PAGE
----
Haunted Cemeteries – Gravestones and Monuments

Ghost Hunting in Haunted Cemeteries - 3rd edition

Haunted cemeteries can be ideal research sites for any ghost hunter. Whether you’re looking for a “good scare,” scientific evidence, or to help a lost soul “cross over,” many cemeteries are convenient, open to the public… and haunted.

Some of the following photos may inspire you to explore the oldest cemeteries and gravestones in your area.

Orb at "schoolhouse cemetery" in Nashua, NH Yes, that’s an unexplained orb in the tree at Schoolhouse Cemetery in Nashua, NH.

This photo was taken at Halloween. The night was still. There were no breezes, and I was careful not to stir up any dust.

(I was still under the illusion that many — perhaps most — orbs were explained as dust particles reflecting the light from my camera.)

misty gravestones at Hollis, NH At right, a group of gravestones at Pine Hill Cemetery (aka “Blood Cemetery”) in Hollis, NH, always seemed to photograph as if they were in a mist… even on a sunny day, like this one.

Purple streak of light at Gilson Road cemetery The photo at left shows an unexplained streak of purple light at Gilson Road Cemetery, in Nashua, NH.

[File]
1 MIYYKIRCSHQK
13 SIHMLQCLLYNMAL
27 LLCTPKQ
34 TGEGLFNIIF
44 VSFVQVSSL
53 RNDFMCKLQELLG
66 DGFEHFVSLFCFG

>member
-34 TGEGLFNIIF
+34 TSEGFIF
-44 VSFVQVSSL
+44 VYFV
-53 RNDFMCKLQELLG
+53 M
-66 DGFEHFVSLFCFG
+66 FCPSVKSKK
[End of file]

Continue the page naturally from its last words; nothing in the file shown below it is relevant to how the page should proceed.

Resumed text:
At the time, we saw nothing like this light. The picture was a film photo, and the negative showed no splashes or processing problems that could explain this picture.

It’s still among my favorites.

stolen gravestone from Vale End, Wilton, NH

Of course, this kind of photography isn’t always about ghosts.

At right, this lovely figure of Mary Magdalene (so I was told) was stolen from a grave at Vale End Cemetery (Wilton, NH), a few months after I took this picture.

Abel Blood's gravestone



At left, Abel Blood’s gravestone was among New Hampshire’s most famous haunted sites.

At Halloween (and perhaps other times), the finger on the headstone was seen pointing downward.

Ordinarily, I’d doubt the tale. I’ve heard similar urban legends all over the U.S. and in other countries, too.

But, in this case, the person who told me about it had seen it himself. And, he was one of the most credible sources I’ve ever spoken with.

Since I posted this story online, the headstone has been stolen at least twice. It may be back at Pine Hill Cemetery (Hollis, NH) at the time you read this. People who take the stone… they don’t keep it for long.

Frankly, I wouldn’t want to experience the wrath of Abel Blood — or any curse he might deliver — by antagonizing his ghost, or whatever caused the finger to turn on the headstone.

But, in general, I think ghost hunting in haunted cemeteries can be fascinating.

Just don’t take anything home from the cemetery.